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Entrepreneurship is an act of being an entrepreneur, or "the owner or manager of a business enterprise who, by risk and initiative, attempts to make profits". Entrepreneurs act as managers and oversee the launch and growth of an enterprise.
An entrepreneur is a person who organizes a venture to benefit from an opportunity, rather than working as an employee. Entrepreneurs play a key role in any economy. These are the people who have the skills and initiative necessary to anticipate current and future needs and bring good new ideas to market.
- History of Entrepreneurship
- The Entrepreneur
- Characteristics of Entrepreneurship
- Contributions of Entrepreneurs
- Advantages of Entrepreneurship
- See Also
- External Links
The understanding of entrepreneurship owes much to the work of economist Joseph Schumpeter and the Austrian economists such as Ludwig von Mises and von Hayek. In Schumpeter (1950), an entrepreneur is a person who is willing and able to convert a new idea or invention into a successful innovation. Entrepreneurship forces "creative destruction" across markets and industries, simultaneously creating new products and business models. In this way, creative destruction is largely responsible for the dynamism of industries and long-run economic growth. Despite Schumpeter's early 20th-century contributions, the traditional microeconomic theory of economicshas had little room for entrepreneurs in its theoretical frameworks (instead assuming that resources would find each other through a price system). For Frank H. Knight (1967) and Peter Drucker (1970) entrepreneurship is about taking risk. The behavior of the entrepreneur reflects a kind of person willing to put his or her career and financ...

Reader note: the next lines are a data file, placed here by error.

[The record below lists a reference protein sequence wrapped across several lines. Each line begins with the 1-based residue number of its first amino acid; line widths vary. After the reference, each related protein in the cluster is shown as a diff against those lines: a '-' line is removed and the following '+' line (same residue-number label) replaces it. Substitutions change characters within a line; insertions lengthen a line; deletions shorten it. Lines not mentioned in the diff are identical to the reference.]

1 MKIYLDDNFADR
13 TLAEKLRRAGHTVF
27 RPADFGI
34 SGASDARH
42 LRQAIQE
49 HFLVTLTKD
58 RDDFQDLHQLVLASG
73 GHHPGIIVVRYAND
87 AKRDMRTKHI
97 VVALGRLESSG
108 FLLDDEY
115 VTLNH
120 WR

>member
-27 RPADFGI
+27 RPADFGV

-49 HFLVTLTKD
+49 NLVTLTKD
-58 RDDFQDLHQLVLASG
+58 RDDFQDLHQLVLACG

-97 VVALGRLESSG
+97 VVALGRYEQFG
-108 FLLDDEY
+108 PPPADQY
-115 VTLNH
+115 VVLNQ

Entrepreneurs have many of the same character traits as leaders. Similarly to the early great man theoriesof leadership; however trait-based theories of entrepreneurship are increasingly being called into question. Entrepreneurs are often contrasted with managers and administrators who are said to be more methodical and less prone to risk-taking. Such person-centric models of entrepreneurship have shown to be of questionable validity, not least as many real-life entrepreneurs operate in teams rather than as single individuals. Still, a vast but now clearly dated literature studying the entrepreneurial personality found that certain traits seem to be associated with entrepreneurs: 1. David McClelland(1961) described the entrepreneur as primarily motivated by an overwhelming need for achievement and strong urge to build. 2. Collins and Moore (1970) studied 150 entrepreneurs and concluded that they are tough, pragmatic people driven by needs of independence and achievement. They seldom...The entrepreneur has an enthusiastic vision, the driving force of an enterprise.The entrepreneur's vision is usually supported by an interlocked collection of specific ideas not available to the marketplace.The overall blueprint to realize the vision is clear, however details may be incomplete, flexible, and evolving.The entrepreneur promotes the vision with enthusiastic passion.